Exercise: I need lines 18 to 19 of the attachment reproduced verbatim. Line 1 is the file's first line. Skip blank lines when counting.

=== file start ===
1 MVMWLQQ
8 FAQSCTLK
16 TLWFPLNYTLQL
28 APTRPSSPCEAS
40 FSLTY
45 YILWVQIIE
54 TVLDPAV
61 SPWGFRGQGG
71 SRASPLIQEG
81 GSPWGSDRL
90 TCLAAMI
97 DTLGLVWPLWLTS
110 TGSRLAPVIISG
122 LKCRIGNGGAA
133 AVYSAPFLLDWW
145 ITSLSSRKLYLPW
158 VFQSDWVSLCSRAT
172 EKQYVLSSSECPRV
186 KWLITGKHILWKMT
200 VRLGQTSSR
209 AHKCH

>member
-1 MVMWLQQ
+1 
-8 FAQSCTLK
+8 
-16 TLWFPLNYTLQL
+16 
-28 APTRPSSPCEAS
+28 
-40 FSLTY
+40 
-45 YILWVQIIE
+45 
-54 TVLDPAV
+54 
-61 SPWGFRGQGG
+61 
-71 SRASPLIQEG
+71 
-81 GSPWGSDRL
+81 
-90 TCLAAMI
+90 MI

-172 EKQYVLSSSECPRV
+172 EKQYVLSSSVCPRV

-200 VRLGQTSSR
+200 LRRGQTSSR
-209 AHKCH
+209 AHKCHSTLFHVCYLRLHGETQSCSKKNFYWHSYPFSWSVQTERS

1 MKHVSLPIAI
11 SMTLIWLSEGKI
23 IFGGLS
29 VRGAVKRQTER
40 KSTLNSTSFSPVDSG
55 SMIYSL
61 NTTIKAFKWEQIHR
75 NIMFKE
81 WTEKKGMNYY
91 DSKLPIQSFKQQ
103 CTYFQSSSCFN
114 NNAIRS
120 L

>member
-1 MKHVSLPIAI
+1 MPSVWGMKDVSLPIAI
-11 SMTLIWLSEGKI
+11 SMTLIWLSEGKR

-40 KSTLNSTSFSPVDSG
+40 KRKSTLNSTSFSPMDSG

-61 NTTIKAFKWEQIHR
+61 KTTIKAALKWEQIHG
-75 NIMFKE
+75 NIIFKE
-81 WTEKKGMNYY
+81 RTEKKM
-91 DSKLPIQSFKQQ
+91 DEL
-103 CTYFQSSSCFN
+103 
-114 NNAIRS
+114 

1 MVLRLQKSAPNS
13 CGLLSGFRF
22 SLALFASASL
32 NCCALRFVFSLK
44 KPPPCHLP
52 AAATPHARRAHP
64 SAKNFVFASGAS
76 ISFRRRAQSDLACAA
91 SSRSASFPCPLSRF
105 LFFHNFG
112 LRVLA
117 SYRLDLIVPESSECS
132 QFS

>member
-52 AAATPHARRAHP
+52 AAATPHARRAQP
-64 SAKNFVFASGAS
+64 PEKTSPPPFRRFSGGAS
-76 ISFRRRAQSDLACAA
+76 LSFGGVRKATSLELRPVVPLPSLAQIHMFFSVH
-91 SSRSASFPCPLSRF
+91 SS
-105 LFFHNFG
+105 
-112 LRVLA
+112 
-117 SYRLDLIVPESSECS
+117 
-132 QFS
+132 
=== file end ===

172 EKQYVLSSSECPRV
186 KWLITGKHILWKMT